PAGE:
Together with a colleague at TU Delft, researchers from Utrecht University have developed an invisible and biodegradable label to ensure the safety of food products and pharmaceuticals. A unique barcode indicates that the product actually originated from the manufacturer whose name is on the package. Built-in sensors can detect whether the product was not sufficiently refrigerated during transport or storage, while another informs the user of a possible bacterial contamination. The researchers are now collaborating with manufacturers to facilitate industrial applications of the label. The results of their study were published in the scientific journal Small.
Expensive chemotherapy medication that turns out to contain counterfeit pills, or food products that have gone bad because they were not refrigerated during transport. How can a salesperson or consumer be sure that the product actually meets the advertised quality standards? As global trade networks have expanded, manufacturers are looking for ways to provide consumers with such a guarantee, but existing systems are far from water-tight. One solution involves unique hologram stickers on packaging, but these have proven to be all too susceptible to fraud.
Researchers Burak Eral and Ivan Rehor from the group of Willem Kegel’s at Utrecht University came up with an idea for a product label that is so small that it can be applied to a pill or a food product without being directly visible. The label should also be easy to scan, so that salespersons and consumers can test themselves whether the product is in order. This idea combines a microfluidic technology Burak Eral had helped to develop at the Massachusetts Institute of Technology in the United States, with advanced biodegradable hydrogels, developed at the Department of Pharmaceutics by Tina Vermonden and Wim Hennink.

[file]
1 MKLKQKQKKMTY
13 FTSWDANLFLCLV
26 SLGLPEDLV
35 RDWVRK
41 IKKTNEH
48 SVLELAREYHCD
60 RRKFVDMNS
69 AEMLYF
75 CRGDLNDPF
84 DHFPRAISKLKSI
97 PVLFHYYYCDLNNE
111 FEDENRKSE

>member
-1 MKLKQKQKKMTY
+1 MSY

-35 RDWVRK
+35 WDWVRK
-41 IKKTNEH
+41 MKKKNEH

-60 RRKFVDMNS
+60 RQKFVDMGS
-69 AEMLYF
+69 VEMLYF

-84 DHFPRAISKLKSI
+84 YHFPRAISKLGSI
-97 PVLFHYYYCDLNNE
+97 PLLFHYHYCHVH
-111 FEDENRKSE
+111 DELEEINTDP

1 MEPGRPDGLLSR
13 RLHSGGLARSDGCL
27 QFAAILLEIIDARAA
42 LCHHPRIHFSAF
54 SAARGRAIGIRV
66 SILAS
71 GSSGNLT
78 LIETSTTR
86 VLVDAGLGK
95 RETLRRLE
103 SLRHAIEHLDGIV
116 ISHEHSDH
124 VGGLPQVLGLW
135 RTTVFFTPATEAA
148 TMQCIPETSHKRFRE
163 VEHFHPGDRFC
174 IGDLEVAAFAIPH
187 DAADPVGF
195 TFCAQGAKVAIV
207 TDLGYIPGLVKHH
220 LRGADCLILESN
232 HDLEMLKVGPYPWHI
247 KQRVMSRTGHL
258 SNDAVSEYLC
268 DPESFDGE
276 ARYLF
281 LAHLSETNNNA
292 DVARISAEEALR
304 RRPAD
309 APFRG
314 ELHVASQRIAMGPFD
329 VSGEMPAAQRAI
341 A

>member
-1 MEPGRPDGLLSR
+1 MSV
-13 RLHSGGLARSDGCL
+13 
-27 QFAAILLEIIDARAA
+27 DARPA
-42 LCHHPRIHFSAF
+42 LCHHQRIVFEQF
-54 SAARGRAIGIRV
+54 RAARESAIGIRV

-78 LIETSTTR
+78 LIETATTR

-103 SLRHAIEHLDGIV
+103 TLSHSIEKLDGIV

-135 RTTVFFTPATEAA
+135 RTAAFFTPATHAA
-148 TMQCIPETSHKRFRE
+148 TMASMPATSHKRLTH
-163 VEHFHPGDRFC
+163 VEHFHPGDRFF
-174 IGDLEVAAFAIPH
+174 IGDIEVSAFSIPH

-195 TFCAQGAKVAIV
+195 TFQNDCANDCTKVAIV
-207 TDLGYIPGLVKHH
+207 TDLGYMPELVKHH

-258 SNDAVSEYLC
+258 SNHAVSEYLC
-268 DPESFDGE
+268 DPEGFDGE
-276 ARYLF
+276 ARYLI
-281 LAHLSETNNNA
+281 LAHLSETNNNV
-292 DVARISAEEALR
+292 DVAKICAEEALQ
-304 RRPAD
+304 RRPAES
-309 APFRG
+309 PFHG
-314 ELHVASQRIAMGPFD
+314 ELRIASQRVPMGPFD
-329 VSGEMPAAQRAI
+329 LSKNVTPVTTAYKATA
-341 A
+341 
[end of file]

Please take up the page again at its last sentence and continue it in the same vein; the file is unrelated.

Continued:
Difficult to counterfeit
The tiny label is made from a biodegradable hydrogel and measures only 0.1 x 0.03 x 0.025 mm in size. This is so small that it cannot be seen by the naked eye. The label bears a ‘barcode’ in a form of 32 binary digits, which makes it possible to create 4.3 billion unique labels. The advanced technological expertise necessary to perform this process, makes it difficult for criminals to counterfeit such a label. Plus, the label is applied to the product itself, which makes it even harder to commit packaging fraud.
The label is also equipped with two miniature sensors. One changes colour if the pH of the product changes, which is often an indication of bacterial contamination. The other sensor indicates whether the product has exceeded a certain temperature by causing the bottom of the label to disintegrate.
The bar code and the sensors require a microscope to read them, so for field applications a microscope attachment is fitted to a smartphone camera. A photo of the product is then image processed to determine whether the product is authentic or fake, properly refrigerated or not, or poses a risk of bacterial infection.
Further development with industrial partners
During the course of the research project, Burak Eral received an appointment at TU Delft. He continued to act as the project leader, but most of the development of the proof of concept was conducted in Utrecht by Sustainability and Marie Curie Fellow Ivan Rehor. Eral will now continue with the development of the label in cooperation with industrial partners.
‘Biodegradable Microparticles for Simultaneous Detection of Counterfeit and Deteriorated Edible Products’
Ivan Rehor, Sophie van Vreeswijk, Tina Vermonden, Wim E. Hennink, Willem K. Kegel, and Huseyin Burak Eral
Small, 2017, 13, DOI: 10.1002/smll.201701804 October 2017
This study was financed by a seed money grant from Utrecht University’s interdisciplinary research programme ‘Pathways to Sustainability’.